On August 26, I will have the pleasure of giving a talk on Architecture as a work in progress at an event organized by the Limited WIP Society Switzerland in Zurich.
One key aspect of dealing with the Work in Progress is to visualize the queues. We have come a long way with dealing with explicit requests that come from outside. But, how do we deal with technical problems that come from within?
Let’s take the architecture of the system. It’s rather important as it can make or break your system in the long run. Of course, the agile mantra tells us that we should emerge the architecture. This sounds great, but how do we make sure it goes in the right direction?
One way to approach it is to make technical tasks explicit and put them in the same queue as the functional ones. This never really works because of two reasons: (1) business can rarely prioritize the work, and (2) it does not fit development workflows.
We argue that it is necessary to approach technical concerns differently. We still need to make them explicit, and we also need a queue. Only, it’s a different queue that is managed exclusively by the team and worked while dealing with regular tasks.
In this interactive talk we show concrete examples of how this works in practice.
Humane assessment is a versatile and generic method. That is both a strength and a weakness. The strength is that it can be applied in many situations. The weakness is that it is perceived to be too distant from concrete scenarios that development teams face.
To bridge the perception gap, I have started to look since a couple of years for classes of problems that are concrete enough to be directly applicable. The first one is that of steering agile architecture for which I designed a 2-day course.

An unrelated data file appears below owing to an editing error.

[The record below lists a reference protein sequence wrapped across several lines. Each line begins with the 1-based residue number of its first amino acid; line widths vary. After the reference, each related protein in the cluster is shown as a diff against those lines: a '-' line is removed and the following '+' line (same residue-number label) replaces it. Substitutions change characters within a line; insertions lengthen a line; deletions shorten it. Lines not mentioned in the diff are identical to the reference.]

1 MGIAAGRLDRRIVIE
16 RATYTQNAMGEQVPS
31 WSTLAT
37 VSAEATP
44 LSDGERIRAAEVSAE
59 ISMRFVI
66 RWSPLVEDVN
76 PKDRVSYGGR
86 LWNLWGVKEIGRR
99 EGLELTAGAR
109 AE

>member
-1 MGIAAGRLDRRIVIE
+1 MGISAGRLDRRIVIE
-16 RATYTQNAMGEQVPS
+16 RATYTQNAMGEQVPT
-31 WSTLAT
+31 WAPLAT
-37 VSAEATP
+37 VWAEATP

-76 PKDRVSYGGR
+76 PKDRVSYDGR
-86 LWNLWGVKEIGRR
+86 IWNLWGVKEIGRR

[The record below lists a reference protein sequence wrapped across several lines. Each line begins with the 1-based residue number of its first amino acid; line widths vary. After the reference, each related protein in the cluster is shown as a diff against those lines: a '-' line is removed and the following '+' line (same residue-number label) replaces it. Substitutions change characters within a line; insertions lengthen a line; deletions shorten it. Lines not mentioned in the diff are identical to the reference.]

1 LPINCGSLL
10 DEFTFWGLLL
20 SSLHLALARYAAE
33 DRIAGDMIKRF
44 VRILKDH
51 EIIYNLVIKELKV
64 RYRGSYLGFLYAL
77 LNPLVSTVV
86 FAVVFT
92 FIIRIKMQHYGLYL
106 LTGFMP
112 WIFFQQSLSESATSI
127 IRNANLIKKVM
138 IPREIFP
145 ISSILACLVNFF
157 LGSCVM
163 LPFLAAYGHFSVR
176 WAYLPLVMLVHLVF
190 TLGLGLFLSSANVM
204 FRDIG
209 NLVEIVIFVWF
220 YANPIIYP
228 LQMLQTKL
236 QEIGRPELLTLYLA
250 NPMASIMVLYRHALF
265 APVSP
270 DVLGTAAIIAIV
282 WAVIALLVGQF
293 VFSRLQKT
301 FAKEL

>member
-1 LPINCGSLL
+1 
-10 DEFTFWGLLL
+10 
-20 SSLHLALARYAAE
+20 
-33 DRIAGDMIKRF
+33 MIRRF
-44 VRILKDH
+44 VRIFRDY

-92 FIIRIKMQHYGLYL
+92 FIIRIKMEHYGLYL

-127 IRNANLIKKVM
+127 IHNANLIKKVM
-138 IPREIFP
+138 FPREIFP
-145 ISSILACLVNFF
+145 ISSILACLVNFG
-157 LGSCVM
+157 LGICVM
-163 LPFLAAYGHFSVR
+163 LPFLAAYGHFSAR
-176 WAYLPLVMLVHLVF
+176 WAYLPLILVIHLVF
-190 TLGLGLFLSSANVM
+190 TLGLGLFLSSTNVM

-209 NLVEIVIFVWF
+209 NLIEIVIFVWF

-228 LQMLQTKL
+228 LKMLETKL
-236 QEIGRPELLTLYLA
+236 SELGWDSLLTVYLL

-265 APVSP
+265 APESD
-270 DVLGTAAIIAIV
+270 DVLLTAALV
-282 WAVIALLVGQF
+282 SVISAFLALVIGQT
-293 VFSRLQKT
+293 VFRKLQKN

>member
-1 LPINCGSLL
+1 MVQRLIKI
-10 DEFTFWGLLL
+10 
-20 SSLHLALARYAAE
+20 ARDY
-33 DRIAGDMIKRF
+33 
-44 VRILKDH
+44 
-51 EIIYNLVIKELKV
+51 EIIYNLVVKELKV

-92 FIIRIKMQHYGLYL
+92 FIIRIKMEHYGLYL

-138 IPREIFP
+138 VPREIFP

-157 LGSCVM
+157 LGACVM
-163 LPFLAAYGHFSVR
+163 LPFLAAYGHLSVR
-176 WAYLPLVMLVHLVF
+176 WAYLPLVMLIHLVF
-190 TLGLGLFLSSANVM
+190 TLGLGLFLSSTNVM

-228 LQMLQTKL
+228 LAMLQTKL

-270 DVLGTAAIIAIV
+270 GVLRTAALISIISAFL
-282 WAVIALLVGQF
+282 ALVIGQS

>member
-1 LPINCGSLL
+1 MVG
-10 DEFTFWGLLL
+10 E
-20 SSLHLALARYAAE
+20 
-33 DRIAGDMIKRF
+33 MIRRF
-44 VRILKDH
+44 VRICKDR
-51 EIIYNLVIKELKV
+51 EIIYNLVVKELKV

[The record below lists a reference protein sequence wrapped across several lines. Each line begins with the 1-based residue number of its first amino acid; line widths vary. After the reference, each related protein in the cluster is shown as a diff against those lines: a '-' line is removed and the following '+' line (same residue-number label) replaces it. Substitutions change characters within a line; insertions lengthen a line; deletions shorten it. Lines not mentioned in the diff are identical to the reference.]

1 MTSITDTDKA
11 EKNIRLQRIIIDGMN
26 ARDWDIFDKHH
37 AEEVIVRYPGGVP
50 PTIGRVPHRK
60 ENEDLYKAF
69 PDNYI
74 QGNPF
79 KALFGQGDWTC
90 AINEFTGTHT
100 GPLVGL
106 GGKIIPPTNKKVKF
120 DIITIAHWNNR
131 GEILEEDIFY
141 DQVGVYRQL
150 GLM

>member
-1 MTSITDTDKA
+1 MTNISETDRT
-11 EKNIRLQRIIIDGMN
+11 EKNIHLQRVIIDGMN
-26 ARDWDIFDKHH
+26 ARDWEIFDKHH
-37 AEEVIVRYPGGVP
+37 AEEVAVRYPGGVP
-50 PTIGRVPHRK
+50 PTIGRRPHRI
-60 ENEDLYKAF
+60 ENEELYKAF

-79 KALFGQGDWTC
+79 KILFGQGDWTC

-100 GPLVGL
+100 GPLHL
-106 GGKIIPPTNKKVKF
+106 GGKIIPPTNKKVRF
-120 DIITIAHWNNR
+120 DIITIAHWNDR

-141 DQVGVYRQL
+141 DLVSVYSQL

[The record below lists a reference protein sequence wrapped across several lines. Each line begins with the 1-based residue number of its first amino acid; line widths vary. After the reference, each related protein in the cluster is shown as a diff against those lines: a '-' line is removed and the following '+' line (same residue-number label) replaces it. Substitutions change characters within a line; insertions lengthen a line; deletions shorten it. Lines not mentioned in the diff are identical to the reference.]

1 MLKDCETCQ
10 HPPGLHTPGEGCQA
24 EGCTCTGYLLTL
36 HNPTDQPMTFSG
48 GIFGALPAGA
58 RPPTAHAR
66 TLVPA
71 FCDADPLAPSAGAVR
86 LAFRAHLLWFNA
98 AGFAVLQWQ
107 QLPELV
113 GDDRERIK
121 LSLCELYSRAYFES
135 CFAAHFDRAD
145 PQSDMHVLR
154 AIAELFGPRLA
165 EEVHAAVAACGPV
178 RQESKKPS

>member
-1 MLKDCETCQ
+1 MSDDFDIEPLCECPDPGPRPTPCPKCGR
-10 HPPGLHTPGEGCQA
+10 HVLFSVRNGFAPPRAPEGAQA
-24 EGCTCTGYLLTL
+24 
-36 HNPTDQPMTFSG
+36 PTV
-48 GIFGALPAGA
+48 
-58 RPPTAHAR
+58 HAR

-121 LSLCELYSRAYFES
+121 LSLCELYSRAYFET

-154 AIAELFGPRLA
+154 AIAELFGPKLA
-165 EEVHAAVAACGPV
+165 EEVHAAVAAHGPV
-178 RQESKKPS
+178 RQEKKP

The concept of architecture started to regain traction recently. For example, two new industrial conferences were launched recently on the subject  . That’s a good thing.
However, there are still quite some open questions as to how architecture fits within agile development. Of course, the main focus still tends to be placed on how to create architecture, and less about how to deal with the existing one. Humane assessment fills the latter space quite well. Specifically, the daily assessment process helps teams to make architecture concerns explicit and keep track of what goes on in the system. That is why the course is not about good or bad architecture. It’s about knowing the real architecture of your software system, and choosing to how to steer based on that reality.
If you are interested in working with me, please drop me an email.
Here is a teaser video.
GTSpotter received the 1st prize at the ESUG 2015 Innovation Technology Awards. To celebrate, I downloaded the award badge and admire it from within GTSpotter.
We, the Glamorous Team, would like to thank the community for the trust and for the support. We assure you that we do not take this for granted.
We started on an ambitious project of rethinking the IDE from the ground up. We started with GTInspector and showed how object inspection can be a great deal more than the state-of-the-art offers. Now we redefined searching for objects. These are great milestones, but the road ahead is still long and challenging.